It is also surely no surprise that in a world in which 'Relationship' has become a vanishingly scarce resource, the lack of which is only poorly compensated for by the cultivation of image, love should find a ready market. The warming sense of validation which comes mainly through having rest upon us the approving gaze of, so to speak, an accrediting Other seems to be becoming harder and harder to find. The demands of life in the Business Culture, the struggle to sharpen our personal presentation and package our skills in ways which will successfully advertise our selves, the unrelenting competitiveness in which we are immersed, all militate against our addressing each other spontaneously with the kind of open, subjective, personal, intuitive, honest, sensitive, risk-taking lovingness which we crave but scarcely any longer dare to name. If you want to find the kind of 'unwearying, tolerant, appreciative, insighted, alert responsiveness' of which Suttie wrote, your best hope might be to buy it from a psychotherapist.
Psychotherapists, thus, offer a commodity available, with any consistency or predictability, almost nowhere else. Quite regularly, for about an hour at a time, you can go to your therapist and be listened to, concentrated upon, thought about, puzzled over, understood, questioned, encouraged. Here is someone who will, if only for the brief period of the therapeutic session, take an apparently exclusive interest in you, who will attend to and remember even seemingly trivial details of your life, who will sympathize with your pain even while gently remonstrating with instances of your intransigence, who will blame you for nothing and demand nothing from you, fob you off with no superficial or impossible advice, but open the way for you to tackle the difficulties of your life.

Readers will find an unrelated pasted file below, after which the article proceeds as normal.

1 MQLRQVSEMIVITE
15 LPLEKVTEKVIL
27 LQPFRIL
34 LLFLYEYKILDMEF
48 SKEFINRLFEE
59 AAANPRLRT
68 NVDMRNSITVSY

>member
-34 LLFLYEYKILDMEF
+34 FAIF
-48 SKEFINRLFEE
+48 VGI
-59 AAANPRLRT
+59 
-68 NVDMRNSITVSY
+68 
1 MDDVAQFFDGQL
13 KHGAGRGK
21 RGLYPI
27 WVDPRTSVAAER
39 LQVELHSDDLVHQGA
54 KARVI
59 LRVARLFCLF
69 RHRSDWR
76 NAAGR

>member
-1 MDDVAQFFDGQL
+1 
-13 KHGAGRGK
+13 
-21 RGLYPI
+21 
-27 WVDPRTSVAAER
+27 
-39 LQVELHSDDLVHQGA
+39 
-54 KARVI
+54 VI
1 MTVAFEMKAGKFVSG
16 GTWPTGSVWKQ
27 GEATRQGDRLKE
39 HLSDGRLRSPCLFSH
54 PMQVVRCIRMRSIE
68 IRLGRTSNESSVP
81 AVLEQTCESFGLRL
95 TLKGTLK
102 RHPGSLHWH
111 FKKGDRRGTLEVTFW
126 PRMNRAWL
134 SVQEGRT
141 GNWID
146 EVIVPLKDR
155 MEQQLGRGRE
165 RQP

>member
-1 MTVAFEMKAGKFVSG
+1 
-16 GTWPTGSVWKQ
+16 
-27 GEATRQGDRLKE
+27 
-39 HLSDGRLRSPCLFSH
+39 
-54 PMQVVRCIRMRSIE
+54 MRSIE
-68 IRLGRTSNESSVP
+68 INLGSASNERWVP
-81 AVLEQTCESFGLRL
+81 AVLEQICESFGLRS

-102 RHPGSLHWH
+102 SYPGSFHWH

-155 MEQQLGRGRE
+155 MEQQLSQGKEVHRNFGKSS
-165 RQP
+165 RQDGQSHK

Put like this, surely, it is not hard to see the attraction of psychotherapy nor to understand its popularity (and scarcely necessary to invent for it any spurious technical justification). For a not insignificant number of people, visits to a psychotherapist may be just about the only source of warming concern in otherwise bleak and blighted lives, just as, for a number of people, the placement of their erotic encounters on a business footing may be their only way of ensuring an experience anything like sexual love.
There is, certainly, something very attractive, warming and rewarding about the therapeutic relationship for both patients and therapists, and it is far from my intention to suggest that therapists consciously feign a concern they don't really feel, though I am sure that, if the essence of therapy is love, it is not something which can operate at all times with all patients. Just as prostitutes, for the good of their business, will often have to fake an erotic enthusiasm far from their actual feelings, so psychotherapists will spend many hours of boredom, frustration and at times even irritation, that they will, quite properly, be at pains to conceal from their clients.